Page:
The real body issue is not feminist

Clem Bastow from The Dawn Chorus has a great piece at smh.com.au today on Bianca Dye’s attack on Jennifer Hawkins: Dye v Hawkins: a fatuous argument over slim women. Shame it wasn’t in the paper too.

Here’s a bit of it:

In the majority of cases, ”real” is code for ”average” or ”normal”, but perhaps more insidiously, ”anything but skinny”. As Dye’s response has demonstrated, women who – whether by luck or long hours in the gym – more closely resemble media ideals of beauty are not considered ”real”. Slim women such as Hawkins are not allowed to be positive body image role models because their bodies don’t look like most women’s. Do you have a headache yet?

Then later:

Bianca Dye is as real as Jennifer Hawkins, who is in turn as real as Magda Szubanski, Fiona Wood, Jenna Jameson, Michelle Obama, your mother, my sister, and the woman who runs the local milk bar. By now, everyone should realise that the only people out there who aren’t ”real women” are men.

It’s a shame the quality of the comments doesn’t do her piece justice.

This whole idea of skinny models not being “real” woman is highly offensive. Plus, I suspect they are being used as scapegoats by magazine editors who, rather than saying “sorry we’ve been photoshopping images for years so you feel shit about yourselves and buy anti-ageing/anti-cellulite creams that don’t work, so the makers of these creams keep advertising in our magazine”, they’re saying “it’s all the skinny models’ fault”.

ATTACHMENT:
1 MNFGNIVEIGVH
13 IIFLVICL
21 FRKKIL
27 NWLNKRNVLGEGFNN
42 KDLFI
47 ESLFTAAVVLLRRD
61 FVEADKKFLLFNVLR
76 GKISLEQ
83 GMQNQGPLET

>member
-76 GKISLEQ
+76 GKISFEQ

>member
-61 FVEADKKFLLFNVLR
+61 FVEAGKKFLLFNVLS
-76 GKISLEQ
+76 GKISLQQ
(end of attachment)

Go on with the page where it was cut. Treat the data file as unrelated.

3 responses to “The real body issue is not feminist

  1. Oh god, of course the comments became about fat shaming. “THINK OF YOUR HEALTH, FATTIES! IT’S NOT NORMAL!” Ta.

    Clem is right on the money. My god, you don’t advocate healthy body image by insulting someone else’s body.

  2. By now, everyone should realise that the only people out there who aren’t ”real women” are men.

    Unfortunately many people can’t even figure this much out.

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